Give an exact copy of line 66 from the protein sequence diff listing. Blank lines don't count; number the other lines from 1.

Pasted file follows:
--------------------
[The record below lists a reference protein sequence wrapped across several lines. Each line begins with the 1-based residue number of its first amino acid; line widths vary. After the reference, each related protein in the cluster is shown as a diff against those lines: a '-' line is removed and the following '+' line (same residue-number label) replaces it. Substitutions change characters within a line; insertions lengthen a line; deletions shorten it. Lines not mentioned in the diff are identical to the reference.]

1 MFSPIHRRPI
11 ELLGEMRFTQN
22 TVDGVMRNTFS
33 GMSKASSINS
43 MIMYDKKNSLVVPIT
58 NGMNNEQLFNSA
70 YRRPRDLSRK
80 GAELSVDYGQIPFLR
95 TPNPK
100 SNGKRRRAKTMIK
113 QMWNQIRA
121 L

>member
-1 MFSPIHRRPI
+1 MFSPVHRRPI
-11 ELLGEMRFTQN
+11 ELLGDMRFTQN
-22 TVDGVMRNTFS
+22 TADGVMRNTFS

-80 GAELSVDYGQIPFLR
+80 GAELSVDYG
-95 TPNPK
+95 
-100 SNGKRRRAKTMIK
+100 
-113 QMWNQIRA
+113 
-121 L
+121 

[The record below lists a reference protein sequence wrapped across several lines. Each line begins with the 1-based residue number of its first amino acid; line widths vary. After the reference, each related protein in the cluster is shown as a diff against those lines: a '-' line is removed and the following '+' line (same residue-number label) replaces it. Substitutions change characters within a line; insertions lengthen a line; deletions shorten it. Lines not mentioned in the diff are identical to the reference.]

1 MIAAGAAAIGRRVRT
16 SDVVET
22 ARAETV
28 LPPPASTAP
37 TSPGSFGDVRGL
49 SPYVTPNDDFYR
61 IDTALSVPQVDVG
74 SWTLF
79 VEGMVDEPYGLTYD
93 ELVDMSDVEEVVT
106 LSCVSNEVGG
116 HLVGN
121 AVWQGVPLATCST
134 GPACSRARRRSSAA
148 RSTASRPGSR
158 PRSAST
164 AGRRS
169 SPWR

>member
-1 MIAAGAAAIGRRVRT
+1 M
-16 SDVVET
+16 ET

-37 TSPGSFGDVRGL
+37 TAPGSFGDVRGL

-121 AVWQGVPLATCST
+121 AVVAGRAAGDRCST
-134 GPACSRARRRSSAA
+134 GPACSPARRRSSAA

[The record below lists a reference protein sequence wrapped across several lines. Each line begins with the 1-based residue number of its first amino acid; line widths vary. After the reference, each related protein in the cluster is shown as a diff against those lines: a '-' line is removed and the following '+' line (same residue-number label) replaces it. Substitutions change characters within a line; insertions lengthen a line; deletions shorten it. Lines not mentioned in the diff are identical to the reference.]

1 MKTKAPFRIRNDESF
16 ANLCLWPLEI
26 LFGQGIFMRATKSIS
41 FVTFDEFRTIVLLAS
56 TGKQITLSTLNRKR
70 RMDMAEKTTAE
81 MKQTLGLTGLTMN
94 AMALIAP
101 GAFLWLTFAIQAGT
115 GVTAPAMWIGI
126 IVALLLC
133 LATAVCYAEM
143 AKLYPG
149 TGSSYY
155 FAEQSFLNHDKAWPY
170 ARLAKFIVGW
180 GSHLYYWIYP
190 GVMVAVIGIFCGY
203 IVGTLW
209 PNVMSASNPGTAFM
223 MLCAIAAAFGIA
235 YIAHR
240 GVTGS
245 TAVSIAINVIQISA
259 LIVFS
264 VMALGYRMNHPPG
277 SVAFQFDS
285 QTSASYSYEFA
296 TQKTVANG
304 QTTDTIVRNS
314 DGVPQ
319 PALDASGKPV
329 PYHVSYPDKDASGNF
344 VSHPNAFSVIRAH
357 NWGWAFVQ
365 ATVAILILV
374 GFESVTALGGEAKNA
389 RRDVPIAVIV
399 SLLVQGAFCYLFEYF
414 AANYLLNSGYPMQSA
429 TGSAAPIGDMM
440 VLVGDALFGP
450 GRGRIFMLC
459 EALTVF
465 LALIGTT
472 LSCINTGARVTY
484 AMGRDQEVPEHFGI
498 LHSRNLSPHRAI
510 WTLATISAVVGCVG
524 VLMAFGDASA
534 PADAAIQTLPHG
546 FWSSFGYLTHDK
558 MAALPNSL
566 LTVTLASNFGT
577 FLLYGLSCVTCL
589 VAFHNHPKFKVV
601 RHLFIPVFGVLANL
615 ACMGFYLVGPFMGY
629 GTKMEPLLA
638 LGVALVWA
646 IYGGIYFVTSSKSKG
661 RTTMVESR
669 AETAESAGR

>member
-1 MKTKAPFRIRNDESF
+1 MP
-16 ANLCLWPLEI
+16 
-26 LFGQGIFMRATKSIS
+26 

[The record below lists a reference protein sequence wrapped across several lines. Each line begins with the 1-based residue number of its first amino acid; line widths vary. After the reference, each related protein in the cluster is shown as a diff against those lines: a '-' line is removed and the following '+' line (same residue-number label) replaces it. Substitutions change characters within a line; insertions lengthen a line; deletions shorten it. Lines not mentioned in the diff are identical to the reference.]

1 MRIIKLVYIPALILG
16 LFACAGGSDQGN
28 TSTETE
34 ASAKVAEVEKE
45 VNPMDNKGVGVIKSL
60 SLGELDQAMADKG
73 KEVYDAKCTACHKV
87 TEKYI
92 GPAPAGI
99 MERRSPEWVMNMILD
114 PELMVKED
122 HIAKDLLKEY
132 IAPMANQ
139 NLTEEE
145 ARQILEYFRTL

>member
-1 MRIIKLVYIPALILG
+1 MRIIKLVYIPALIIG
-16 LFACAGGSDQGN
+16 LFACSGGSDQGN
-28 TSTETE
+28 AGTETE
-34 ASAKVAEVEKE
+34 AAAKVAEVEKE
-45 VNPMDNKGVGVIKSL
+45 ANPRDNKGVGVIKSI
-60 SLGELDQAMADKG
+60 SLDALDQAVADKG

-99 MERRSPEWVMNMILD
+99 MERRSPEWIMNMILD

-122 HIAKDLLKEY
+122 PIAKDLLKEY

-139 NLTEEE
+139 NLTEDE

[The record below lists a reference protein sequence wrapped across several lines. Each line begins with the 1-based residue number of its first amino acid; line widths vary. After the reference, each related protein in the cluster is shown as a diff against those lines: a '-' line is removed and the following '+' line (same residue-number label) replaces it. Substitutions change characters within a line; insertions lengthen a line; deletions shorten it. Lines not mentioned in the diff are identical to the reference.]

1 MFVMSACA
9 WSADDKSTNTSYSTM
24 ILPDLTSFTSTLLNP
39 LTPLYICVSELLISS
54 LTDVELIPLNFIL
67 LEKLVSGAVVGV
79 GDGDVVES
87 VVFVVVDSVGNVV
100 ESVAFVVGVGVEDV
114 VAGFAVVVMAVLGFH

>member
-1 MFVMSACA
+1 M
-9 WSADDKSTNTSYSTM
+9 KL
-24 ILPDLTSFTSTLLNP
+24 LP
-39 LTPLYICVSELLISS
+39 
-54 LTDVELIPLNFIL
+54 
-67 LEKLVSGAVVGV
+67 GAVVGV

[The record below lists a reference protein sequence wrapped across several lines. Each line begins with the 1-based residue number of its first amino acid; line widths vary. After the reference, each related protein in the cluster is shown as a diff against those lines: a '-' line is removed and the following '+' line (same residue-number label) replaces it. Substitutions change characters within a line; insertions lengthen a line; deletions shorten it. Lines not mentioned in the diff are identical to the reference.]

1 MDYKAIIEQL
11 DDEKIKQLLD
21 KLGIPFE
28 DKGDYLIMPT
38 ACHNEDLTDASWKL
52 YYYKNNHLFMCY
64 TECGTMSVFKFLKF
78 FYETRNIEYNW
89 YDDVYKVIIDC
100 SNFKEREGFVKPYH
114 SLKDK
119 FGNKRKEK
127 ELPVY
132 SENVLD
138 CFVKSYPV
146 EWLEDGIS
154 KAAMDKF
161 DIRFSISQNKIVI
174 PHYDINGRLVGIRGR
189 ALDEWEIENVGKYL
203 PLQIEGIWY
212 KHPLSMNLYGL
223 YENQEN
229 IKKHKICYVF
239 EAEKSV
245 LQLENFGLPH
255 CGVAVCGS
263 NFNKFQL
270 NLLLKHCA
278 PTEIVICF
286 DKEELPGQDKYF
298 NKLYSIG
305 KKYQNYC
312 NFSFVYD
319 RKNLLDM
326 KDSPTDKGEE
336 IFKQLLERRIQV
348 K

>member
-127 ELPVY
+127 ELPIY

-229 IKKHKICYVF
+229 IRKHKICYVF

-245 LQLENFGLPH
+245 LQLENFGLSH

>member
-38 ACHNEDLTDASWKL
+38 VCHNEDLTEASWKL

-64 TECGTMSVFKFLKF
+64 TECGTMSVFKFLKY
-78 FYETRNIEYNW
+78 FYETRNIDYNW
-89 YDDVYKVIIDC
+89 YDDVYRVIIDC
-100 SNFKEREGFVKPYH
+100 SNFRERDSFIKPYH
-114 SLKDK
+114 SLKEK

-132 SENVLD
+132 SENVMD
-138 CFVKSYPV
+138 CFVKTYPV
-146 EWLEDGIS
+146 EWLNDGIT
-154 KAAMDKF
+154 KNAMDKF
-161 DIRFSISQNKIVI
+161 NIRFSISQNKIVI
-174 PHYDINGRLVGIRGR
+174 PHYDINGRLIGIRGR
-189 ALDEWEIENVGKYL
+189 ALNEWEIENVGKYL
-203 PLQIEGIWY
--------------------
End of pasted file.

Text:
56 TGKQITLSTLNRKR